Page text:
In the 1990s many people moved from the countryside to escape the fighting there and ended up at the top of the hillside overlooking Medellín. They had no services, no water, no electricity, nothing. The government forgot about them – then the guerillas came in to help them build houses, and get services – but it came with a price! If they made a product they had to donate a certain amount to the guerrilla cause – if they had children they would take them and teach them to fight as young as 12 years out.
In 2002 the government came in to get right of the Guerrillas by attacking them from the air. Many civilians, including children, were killed. One woman started waving a white sheet out her window to tell them to stop shooting as two kids lie injured in the street outside. Others follow suit waving white flags of all kinds and they got the shooting to stop so they could help their injured get medical care.
Since that time the community has seen a transformation and hip-hop and graffiti has given the community color in what was once a bleak and drab existence. There were mad incredible stories, many sad ones – but it was encouraging to see what they've created and how it continues to transform.
This article from a travel blogger has some good information about the community. Here are more images of the community and the art.
Click on one of the photos below to see them larger.
Guatapé and The Rock
Guatapé is a really cute little town about 79km from Medellín, but it takes over 2 hours to get there. The roads are windy and slow but the scenery out the bus window was fantastic. We took a tour there so we got to make a few stops along the way – then we stayed overnight and returned the following afternoon with the next tour (for the same price!).
The town is situated on a man-made reservoir. Several years ago the government wanted to create the lake and one town was submerged in the process. So they negotiated with the people and built them an entirely new town prior to the flooding process. Not a bad deal!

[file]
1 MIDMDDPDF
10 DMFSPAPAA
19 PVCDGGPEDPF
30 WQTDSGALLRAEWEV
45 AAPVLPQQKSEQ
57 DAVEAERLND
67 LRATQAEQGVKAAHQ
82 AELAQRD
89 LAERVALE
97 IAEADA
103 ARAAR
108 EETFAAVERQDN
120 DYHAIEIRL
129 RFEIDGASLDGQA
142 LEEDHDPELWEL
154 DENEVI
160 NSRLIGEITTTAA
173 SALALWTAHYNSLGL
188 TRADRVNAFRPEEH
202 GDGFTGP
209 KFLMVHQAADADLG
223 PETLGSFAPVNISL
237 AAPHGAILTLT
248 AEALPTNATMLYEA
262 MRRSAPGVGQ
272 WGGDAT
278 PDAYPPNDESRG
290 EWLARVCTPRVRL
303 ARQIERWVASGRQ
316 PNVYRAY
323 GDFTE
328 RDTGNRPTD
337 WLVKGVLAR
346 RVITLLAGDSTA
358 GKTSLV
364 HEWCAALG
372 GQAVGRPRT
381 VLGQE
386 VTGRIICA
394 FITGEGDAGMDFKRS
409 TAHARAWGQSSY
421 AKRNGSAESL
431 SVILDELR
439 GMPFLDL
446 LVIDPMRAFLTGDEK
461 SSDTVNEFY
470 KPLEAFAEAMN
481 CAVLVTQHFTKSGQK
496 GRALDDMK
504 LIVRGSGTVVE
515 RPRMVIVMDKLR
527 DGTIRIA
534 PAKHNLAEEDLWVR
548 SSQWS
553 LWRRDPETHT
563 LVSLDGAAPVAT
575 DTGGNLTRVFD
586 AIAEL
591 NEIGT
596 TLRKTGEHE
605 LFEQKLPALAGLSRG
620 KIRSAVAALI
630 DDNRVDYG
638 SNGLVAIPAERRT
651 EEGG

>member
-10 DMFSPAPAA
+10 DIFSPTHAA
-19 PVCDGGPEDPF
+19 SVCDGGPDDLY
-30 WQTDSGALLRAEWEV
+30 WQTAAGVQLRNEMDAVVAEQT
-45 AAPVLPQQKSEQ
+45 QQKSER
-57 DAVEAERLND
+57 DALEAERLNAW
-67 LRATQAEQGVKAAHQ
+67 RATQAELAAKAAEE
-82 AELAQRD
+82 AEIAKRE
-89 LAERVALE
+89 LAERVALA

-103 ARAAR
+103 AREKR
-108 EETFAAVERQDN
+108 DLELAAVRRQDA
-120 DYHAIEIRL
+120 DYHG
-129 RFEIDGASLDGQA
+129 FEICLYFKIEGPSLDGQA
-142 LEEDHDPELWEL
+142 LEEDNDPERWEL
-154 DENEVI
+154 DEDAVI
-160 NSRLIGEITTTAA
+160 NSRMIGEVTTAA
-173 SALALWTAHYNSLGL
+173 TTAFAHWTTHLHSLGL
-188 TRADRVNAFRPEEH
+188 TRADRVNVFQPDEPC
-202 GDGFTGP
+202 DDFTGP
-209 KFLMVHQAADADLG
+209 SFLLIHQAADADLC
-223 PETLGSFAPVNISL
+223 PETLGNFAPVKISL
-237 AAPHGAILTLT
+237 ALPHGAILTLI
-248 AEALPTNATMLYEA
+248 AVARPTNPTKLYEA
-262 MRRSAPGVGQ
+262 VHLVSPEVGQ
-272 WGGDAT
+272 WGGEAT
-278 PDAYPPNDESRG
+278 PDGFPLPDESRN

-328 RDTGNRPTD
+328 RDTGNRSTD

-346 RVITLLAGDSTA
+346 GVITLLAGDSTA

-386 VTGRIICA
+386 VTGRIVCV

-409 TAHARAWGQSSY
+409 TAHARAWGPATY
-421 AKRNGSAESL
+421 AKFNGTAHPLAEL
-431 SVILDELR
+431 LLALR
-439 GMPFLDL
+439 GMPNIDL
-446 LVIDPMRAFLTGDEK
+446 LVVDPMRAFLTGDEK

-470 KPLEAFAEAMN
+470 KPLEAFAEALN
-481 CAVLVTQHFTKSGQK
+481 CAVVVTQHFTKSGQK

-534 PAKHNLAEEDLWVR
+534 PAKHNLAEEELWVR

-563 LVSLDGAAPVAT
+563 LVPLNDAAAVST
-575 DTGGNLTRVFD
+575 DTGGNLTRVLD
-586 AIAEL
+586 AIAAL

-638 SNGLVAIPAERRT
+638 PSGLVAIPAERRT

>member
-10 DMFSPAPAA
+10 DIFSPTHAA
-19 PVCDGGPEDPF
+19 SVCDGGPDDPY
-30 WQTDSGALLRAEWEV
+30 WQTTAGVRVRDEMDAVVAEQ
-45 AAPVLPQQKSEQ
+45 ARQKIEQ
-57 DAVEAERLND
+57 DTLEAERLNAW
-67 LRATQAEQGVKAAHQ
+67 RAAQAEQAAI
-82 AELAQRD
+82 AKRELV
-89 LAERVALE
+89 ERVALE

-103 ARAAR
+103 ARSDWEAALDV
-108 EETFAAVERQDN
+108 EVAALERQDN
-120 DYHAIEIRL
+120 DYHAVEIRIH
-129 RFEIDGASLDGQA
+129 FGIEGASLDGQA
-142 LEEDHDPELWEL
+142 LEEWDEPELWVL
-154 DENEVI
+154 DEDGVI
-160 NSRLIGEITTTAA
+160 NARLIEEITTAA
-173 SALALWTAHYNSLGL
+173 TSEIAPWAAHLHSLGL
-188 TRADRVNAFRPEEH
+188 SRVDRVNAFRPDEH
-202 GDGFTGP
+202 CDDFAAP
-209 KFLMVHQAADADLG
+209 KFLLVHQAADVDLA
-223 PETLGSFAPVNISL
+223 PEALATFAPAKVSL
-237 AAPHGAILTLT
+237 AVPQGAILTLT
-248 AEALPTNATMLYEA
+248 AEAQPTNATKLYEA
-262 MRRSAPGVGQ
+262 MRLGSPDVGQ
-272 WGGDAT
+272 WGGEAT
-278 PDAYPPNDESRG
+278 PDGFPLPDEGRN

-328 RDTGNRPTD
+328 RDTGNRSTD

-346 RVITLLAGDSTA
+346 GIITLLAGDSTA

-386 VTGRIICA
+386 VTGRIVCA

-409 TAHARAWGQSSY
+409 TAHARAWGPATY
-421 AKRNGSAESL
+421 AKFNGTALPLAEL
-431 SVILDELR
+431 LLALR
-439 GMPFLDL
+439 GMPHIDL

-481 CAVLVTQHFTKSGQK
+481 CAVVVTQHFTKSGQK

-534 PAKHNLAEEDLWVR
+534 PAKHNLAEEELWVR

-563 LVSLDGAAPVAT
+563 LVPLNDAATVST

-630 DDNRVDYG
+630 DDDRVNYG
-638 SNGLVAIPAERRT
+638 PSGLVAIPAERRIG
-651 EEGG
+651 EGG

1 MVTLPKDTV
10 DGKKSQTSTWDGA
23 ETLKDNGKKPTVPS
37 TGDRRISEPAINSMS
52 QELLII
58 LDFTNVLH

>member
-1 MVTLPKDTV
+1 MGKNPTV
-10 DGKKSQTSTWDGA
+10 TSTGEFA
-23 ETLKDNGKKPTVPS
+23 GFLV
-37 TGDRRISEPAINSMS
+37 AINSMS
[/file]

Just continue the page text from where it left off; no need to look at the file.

In the area is also a giant rock – which nobody has an explanation for how it got there. But it's on privately owned land and the man who owns it created stairs to the top and you can pay to climb it for a nominal fee (18,000 pesos or just over $6 USD).
This has to be one of the cutest little towns I've ever seen. If not, it certainly is the most colorful! They have something called a Zócalo – if you can read Spanish it is explained in the photo below. But basically, it's an artistic application to the lower part of the outer wall of each house and building. Each one is unique to the owner or business and indicates either their interests or profession or the nature of each business.
Here are just a few of the colorful ones I found in Guatapé. Click on one of the photos below to see them larger.
More of the town
Here are some other images of the town of Guatapé.
Click on one of the photos below to see them larger.
I hope you have enjoyed seeing a bit of Colombia through my eyes. I know I'm not done here, not by a long shot. The city is gorgeous but it's the people that keep me wanting to come back, the climate isn't so bad either.
Without a doubt, I will return to Colombia again. I want to see more of it and visit Cartagena and Santa Marta and other cities on the coast yet too. Colombia you have a lot to offer – te quiero!